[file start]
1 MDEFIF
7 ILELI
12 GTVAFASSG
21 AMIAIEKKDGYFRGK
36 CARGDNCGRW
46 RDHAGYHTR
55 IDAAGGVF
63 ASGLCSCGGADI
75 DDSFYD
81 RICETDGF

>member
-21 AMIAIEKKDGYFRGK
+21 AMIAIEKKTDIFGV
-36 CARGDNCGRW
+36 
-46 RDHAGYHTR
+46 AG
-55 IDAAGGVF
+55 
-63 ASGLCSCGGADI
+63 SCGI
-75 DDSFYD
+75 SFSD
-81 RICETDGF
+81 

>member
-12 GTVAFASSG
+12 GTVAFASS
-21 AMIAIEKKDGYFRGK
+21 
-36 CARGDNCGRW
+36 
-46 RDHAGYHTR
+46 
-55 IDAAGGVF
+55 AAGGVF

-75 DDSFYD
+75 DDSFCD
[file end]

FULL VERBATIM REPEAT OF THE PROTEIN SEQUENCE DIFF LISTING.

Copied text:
1 MDEFIF
7 ILELI
12 GTVAFASSG
21 AMIAIEKKDGYFRGK
36 CARGDNCGRW
46 RDHAGYHTR
55 IDAAGGVF
63 ASGLCSCGGADI
75 DDSFYD
81 RICETDGF

>member
-21 AMIAIEKKDGYFRGK
+21 AMIAIEKKTDIFGV
-36 CARGDNCGRW
+36 
-46 RDHAGYHTR
+46 AG
-55 IDAAGGVF
+55 
-63 ASGLCSCGGADI
+63 SCGI
-75 DDSFYD
+75 SFSD
-81 RICETDGF
+81 

>member
-12 GTVAFASSG
+12 GTVAFASS
-21 AMIAIEKKDGYFRGK
+21 
-36 CARGDNCGRW
+36 
-46 RDHAGYHTR
+46 
-55 IDAAGGVF
+55 AAGGVF

-75 DDSFYD
+75 DDSFCD